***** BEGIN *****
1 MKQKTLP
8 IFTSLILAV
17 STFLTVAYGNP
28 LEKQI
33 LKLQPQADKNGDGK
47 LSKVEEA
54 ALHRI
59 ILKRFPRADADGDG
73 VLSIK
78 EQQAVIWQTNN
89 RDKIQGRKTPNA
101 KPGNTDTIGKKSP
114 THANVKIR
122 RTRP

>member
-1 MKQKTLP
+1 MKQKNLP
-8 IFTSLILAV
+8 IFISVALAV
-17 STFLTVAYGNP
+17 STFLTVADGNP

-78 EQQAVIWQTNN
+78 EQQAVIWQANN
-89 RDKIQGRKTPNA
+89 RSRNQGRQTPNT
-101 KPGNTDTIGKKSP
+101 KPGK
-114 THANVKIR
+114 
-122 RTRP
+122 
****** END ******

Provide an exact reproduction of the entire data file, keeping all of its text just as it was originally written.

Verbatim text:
1 MKQKTLP
8 IFTSLILAV
17 STFLTVAYGNP
28 LEKQI
33 LKLQPQADKNGDGK
47 LSKVEEA
54 ALHRI
59 ILKRFPRADADGDG
73 VLSIK
78 EQQAVIWQTNN
89 RDKIQGRKTPNA
101 KPGNTDTIGKKSP
114 THANVKIR
122 RTRP

>member
-1 MKQKTLP
+1 MKQKNLP
-8 IFTSLILAV
+8 IFISVALAV
-17 STFLTVAYGNP
+17 STFLTVADGNP

-78 EQQAVIWQTNN
+78 EQQAVIWQANN
-89 RDKIQGRKTPNA
+89 RSRNQGRQTPNT
-101 KPGNTDTIGKKSP
+101 KPGK
-114 THANVKIR
+114 
-122 RTRP
+122 